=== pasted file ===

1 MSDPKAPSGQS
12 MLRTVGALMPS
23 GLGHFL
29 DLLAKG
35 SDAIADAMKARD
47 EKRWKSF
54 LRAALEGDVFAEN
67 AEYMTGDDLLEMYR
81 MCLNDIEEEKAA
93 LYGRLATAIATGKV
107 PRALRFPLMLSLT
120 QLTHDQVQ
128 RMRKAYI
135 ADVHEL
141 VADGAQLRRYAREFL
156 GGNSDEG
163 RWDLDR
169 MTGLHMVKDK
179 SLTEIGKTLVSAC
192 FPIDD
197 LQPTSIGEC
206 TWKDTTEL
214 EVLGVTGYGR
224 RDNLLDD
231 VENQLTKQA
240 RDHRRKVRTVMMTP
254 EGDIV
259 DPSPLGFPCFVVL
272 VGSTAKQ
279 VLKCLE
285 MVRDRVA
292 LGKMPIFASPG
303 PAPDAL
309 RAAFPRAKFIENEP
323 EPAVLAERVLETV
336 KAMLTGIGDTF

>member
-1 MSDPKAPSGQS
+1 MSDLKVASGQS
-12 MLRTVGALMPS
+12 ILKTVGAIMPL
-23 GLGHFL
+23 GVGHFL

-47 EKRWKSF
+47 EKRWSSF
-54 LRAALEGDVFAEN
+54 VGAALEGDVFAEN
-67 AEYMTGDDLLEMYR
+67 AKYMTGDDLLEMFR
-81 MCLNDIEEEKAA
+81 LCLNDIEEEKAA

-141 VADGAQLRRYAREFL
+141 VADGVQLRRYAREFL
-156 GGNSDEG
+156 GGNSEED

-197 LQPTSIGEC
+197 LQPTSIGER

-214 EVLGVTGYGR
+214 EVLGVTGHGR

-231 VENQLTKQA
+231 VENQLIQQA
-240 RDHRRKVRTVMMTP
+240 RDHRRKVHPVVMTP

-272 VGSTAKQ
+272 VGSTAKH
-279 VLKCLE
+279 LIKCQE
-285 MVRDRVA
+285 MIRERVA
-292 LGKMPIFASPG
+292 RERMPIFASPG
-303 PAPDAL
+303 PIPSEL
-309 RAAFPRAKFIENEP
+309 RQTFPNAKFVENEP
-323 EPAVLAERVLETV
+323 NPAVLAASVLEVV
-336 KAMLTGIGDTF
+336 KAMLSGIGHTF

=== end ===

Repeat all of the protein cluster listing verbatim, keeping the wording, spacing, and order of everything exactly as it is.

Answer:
1 MSDPKAPSGQS
12 MLRTVGALMPS
23 GLGHFL
29 DLLAKG
35 SDAIADAMKARD
47 EKRWKSF
54 LRAALEGDVFAEN
67 AEYMTGDDLLEMYR
81 MCLNDIEEEKAA
93 LYGRLATAIATGKV
107 PRALRFPLMLSLT
120 QLTHDQVQ
128 RMRKAYI
135 ADVHEL
141 VADGAQLRRYAREFL
156 GGNSDEG
163 RWDLDR
169 MTGLHMVKDK
179 SLTEIGKTLVSAC
192 FPIDD
197 LQPTSIGEC
206 TWKDTTEL
214 EVLGVTGYGR
224 RDNLLDD
231 VENQLTKQA
240 RDHRRKVRTVMMTP
254 EGDIV
259 DPSPLGFPCFVVL
272 VGSTAKQ
279 VLKCLE
285 MVRDRVA
292 LGKMPIFASPG
303 PAPDAL
309 RAAFPRAKFIENEP
323 EPAVLAERVLETV
336 KAMLTGIGDTF

>member
-1 MSDPKAPSGQS
+1 MSDLKVASGQS
-12 MLRTVGALMPS
+12 ILKTVGAIMPL
-23 GLGHFL
+23 GVGHFL

-47 EKRWKSF
+47 EKRWSSF
-54 LRAALEGDVFAEN
+54 VGAALEGDVFAEN
-67 AEYMTGDDLLEMYR
+67 AKYMTGDDLLEMFR
-81 MCLNDIEEEKAA
+81 LCLNDIEEEKAA

-141 VADGAQLRRYAREFL
+141 VADGVQLRRYAREFL
-156 GGNSDEG
+156 GGNSEED

-197 LQPTSIGEC
+197 LQPTSIGER

-214 EVLGVTGYGR
+214 EVLGVTGHGR

-231 VENQLTKQA
+231 VENQLIQQA
-240 RDHRRKVRTVMMTP
+240 RDHRRKVHPVVMTP

-272 VGSTAKQ
+272 VGSTAKH
-279 VLKCLE
+279 LIKCQE
-285 MVRDRVA
+285 MIRERVA
-292 LGKMPIFASPG
+292 RERMPIFASPG
-303 PAPDAL
+303 PIPSEL
-309 RAAFPRAKFIENEP
+309 RQTFPNAKFVENEP
-323 EPAVLAERVLETV
+323 NPAVLAASVLEVV
-336 KAMLTGIGDTF
+336 KAMLSGIGHTF